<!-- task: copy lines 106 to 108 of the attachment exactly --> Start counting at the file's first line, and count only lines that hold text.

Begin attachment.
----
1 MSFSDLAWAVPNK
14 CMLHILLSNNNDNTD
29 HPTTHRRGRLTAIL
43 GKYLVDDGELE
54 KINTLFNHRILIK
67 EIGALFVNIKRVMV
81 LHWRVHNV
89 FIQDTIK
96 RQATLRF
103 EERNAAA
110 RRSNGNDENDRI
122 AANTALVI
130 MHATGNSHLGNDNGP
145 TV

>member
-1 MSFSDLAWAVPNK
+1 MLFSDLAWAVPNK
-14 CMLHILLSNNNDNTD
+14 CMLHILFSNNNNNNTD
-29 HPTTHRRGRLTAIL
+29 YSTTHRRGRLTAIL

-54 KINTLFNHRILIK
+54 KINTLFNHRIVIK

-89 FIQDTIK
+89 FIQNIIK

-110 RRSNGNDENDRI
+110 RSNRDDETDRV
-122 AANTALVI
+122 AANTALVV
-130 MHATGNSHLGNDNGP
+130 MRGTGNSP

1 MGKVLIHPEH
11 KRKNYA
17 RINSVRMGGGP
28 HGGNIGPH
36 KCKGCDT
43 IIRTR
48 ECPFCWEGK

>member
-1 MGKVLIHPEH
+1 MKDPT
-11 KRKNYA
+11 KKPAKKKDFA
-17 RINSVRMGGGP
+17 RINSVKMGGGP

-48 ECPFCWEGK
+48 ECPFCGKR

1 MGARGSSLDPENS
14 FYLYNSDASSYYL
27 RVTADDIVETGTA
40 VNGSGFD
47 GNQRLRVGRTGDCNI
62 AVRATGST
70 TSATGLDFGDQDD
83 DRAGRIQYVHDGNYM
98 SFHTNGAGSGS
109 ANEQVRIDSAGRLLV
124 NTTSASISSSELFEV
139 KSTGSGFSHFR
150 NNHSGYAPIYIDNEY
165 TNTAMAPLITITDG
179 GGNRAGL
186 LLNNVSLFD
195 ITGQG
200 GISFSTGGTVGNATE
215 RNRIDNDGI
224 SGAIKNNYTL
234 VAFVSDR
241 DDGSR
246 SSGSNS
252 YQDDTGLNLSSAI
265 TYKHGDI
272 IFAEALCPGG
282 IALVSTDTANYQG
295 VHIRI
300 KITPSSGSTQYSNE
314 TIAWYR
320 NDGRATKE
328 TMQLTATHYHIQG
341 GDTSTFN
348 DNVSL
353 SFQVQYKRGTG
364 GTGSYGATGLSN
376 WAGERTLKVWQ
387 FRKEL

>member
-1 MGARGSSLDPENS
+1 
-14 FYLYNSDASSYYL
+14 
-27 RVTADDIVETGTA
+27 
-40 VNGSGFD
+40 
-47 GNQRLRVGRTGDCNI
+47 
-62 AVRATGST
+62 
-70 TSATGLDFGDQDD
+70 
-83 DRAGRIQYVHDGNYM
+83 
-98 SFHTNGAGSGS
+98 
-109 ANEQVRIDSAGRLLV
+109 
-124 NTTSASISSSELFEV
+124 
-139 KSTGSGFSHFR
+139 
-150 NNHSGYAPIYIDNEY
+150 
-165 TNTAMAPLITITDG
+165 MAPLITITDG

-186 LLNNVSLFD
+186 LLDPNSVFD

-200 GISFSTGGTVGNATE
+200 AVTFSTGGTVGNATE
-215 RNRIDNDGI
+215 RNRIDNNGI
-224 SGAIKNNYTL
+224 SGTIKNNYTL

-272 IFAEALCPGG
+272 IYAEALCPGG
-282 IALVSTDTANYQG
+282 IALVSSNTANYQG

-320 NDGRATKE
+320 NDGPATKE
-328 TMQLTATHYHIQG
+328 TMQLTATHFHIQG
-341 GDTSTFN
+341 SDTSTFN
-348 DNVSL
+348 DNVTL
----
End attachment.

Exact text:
+109 
-124 NTTSASISSSELFEV
+124 